Seizures are the most common neurologic disorder of dogs, and idiopathic epilepsy is the most common cause of chronic, recurring seizures.1 If untreated, seizures can result in substantial illness and death. Aside from the physical ramifications of seizures in affected dogs, recurrent seizures are a source of emotional stress and financial strain for their owners. Consequently, the goal for the treatment of affected dogs is to reduce seizure severity and frequency. There are multiple treatment options; however, not all patients respond to the most commonly used drugs, and many of those drugs have undesirable adverse effects.
Zonisamide is a sulfonamide anticonvulsant with several likely mechanisms of action including modulation of the dopaminergic and serotonergic systems, binding to γ-aminobutyric acid chloride channels, inhibition of glutamate release, and blockage of t-type calcium and voltage-gated sodium channels.2–4 Zonisamide is most commonly used as an adjunctive maintenance therapy for dogs with refractory idiopathic epilepsy. Results of 2 prospective open-label studies2,3 indicate that the addition of zonisamide to the treatment regimen (ie, phenobarbital or potassium bromide) of dogs with recurrent seizures decreases seizure frequency, and for some dogs, the addition of zonisamide to the treatment regimen made it possible to decrease the dosage of the first-line anti-seizure medication, thus reducing the adverse effects associated with that medication and decreasing the treatment cost for the owners. Oral administration of zonisamide has also been used as the first-line treatment or monotherapy for dogs with idiopathic epilepsy. In another prospective open-label study,5 6 of 10 dogs with idiopathic epilepsy that were treated with zonisamide (5 to 10 mg/kg, PO, q 12 h) monotherapy had a ≥ 50% decrease in the monthly frequency of seizures.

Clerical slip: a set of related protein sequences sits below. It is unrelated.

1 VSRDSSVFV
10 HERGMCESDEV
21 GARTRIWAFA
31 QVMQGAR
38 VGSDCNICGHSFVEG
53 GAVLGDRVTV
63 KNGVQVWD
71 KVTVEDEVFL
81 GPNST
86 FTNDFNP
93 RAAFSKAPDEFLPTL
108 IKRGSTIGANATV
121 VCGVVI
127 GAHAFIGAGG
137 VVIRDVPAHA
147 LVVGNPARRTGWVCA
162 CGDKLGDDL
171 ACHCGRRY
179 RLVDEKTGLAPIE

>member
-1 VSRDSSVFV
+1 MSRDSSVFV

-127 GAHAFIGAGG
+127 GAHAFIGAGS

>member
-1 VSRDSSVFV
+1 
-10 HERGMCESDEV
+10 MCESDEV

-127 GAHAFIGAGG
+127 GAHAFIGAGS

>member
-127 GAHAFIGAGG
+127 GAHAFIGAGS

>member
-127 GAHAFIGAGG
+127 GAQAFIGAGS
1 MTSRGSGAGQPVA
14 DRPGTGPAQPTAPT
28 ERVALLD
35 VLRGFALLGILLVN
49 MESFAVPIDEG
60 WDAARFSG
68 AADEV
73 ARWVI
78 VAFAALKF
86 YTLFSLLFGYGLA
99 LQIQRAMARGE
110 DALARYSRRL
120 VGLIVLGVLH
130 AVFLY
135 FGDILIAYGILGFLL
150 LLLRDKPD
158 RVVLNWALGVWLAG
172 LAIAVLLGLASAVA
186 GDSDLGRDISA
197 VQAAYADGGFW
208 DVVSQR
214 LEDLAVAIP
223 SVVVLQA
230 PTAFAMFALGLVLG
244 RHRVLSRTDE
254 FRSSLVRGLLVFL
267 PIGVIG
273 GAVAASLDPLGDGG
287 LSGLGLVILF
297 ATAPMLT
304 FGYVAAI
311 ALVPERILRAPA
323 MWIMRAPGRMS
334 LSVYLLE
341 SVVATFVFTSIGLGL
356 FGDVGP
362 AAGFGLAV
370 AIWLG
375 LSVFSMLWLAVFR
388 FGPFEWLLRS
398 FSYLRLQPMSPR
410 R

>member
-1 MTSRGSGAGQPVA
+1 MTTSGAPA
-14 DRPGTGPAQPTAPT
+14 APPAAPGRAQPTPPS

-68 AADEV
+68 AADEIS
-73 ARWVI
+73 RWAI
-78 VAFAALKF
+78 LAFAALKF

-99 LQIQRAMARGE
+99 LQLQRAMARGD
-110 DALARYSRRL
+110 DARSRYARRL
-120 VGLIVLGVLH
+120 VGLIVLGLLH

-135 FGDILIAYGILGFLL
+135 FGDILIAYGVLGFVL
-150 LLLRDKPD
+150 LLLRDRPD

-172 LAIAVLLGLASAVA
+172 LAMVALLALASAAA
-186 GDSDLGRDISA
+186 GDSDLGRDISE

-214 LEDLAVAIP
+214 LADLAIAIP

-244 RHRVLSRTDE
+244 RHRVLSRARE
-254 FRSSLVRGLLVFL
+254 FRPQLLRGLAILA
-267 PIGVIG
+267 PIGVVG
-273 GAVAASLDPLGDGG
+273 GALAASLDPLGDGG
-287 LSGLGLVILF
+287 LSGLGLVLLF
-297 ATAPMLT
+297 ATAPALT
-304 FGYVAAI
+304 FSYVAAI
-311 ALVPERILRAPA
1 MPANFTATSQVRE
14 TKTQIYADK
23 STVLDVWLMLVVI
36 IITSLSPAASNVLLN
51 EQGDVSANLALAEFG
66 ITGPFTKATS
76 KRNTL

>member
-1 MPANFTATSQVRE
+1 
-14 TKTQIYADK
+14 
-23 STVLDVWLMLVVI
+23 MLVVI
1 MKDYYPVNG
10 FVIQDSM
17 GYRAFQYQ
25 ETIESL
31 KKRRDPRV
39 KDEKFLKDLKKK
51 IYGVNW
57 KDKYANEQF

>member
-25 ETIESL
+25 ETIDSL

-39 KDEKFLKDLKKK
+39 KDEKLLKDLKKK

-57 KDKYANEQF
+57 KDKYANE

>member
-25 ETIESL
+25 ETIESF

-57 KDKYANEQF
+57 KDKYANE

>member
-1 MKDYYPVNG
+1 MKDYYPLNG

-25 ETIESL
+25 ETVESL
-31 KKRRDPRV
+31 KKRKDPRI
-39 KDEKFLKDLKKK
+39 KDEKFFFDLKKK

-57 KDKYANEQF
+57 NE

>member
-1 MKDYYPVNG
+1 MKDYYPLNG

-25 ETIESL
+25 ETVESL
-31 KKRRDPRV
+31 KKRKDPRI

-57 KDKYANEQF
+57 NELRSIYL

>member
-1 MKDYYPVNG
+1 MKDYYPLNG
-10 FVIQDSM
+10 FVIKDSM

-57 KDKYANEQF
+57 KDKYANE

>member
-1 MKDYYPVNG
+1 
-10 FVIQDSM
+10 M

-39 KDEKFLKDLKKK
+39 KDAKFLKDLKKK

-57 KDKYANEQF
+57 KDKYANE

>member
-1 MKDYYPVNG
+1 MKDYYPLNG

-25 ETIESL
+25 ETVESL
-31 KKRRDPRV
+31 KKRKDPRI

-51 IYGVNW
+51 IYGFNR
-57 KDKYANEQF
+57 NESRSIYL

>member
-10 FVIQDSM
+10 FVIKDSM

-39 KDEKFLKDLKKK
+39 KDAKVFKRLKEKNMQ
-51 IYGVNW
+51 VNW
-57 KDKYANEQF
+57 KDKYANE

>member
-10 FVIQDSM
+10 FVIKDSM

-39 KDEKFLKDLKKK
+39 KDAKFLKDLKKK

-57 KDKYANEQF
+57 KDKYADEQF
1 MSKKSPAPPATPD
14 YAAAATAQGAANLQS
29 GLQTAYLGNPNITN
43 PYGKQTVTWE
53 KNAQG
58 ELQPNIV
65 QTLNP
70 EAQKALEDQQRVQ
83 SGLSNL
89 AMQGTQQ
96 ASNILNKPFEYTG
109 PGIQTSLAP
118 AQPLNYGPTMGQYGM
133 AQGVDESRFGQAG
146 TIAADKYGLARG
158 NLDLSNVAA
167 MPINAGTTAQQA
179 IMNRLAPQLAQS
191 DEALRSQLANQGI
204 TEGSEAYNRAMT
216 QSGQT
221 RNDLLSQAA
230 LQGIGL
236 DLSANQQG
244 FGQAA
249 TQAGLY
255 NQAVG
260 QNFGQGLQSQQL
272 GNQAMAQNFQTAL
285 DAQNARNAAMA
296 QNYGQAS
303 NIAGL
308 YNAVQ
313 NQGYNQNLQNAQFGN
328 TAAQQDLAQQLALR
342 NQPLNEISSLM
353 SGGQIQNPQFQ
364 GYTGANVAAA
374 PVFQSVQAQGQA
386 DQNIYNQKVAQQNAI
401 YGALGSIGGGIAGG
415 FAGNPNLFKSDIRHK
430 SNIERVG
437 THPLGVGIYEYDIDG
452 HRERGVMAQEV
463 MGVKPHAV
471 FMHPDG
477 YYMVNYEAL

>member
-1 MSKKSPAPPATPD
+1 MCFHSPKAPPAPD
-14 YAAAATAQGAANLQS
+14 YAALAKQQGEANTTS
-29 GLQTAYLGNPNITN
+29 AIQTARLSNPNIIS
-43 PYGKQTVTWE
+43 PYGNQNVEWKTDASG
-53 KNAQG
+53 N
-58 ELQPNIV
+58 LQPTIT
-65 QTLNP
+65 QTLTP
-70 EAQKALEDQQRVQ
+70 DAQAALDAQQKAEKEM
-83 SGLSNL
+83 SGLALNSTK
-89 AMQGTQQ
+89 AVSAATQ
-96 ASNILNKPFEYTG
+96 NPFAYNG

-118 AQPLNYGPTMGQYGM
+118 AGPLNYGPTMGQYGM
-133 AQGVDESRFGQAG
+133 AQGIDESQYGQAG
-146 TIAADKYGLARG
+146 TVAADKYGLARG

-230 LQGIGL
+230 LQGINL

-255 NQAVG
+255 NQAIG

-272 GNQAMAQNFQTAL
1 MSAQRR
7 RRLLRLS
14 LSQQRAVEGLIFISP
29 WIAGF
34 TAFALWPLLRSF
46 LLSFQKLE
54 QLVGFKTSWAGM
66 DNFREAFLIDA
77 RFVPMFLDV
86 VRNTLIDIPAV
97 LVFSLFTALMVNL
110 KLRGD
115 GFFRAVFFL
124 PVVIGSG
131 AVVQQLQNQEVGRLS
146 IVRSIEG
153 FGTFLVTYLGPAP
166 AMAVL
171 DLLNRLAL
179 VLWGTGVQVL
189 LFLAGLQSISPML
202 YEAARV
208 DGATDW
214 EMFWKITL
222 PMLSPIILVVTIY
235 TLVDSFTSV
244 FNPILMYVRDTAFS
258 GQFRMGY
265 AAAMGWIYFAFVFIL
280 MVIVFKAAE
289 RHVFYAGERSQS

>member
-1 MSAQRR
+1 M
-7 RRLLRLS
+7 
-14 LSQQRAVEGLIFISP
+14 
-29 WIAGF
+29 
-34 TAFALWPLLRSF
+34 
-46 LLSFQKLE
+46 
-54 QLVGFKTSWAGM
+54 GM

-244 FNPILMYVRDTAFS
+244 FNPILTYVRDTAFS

Adverse effects associated with zonisamide administration in dogs are typically minor and transient and include mild sedation, ataxia, and vomiting.1,2,5 Zonisamide is metabolized primarily by hepatic micro-somal enzymes, and a mild increase in alkaline phosphatase activity is possible with chronic administration.2,6 Erythema multiforme7 and apparent idiosyncratic hepatic necrosis8,9 have been reported in 1 and 2 dogs, respectively, and were most likely attributable to sulfonamide hypersensitivity. Zonisamide administration was associated with renal tubular acidosis in 1 dog,10 which might have been the result of zonisamide-induced inhibition of carbonic anhydrase.4,10